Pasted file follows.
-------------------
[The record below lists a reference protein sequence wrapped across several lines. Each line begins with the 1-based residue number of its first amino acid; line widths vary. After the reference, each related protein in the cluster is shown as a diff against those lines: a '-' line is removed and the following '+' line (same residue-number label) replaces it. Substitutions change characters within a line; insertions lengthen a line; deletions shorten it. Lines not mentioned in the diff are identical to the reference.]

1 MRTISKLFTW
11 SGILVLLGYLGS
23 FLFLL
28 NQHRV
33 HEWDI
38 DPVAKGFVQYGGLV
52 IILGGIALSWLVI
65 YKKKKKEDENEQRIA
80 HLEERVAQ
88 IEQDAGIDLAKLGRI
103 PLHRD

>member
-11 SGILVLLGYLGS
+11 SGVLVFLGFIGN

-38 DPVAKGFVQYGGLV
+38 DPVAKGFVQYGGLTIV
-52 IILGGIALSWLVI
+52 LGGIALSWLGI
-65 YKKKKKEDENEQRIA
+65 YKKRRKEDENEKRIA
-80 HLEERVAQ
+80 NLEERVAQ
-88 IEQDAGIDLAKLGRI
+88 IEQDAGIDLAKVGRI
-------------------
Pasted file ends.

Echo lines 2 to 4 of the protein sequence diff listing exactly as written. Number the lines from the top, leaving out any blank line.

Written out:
1 MRTISKLFTW
11 SGILVLLGYLGS
23 FLFLL